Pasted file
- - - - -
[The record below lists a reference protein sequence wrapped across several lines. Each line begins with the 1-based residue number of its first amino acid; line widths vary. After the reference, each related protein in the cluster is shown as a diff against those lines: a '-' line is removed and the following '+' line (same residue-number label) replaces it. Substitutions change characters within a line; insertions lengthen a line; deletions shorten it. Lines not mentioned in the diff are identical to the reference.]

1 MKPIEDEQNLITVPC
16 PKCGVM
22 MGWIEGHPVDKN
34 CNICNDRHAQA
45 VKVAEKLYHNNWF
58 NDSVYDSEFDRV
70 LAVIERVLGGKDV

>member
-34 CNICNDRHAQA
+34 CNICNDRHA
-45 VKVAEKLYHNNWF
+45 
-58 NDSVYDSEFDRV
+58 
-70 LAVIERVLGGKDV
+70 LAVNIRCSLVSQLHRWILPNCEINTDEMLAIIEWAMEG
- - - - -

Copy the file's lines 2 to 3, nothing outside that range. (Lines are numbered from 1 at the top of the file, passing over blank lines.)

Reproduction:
1 MKPIEDEQNLITVPC
16 PKCGVM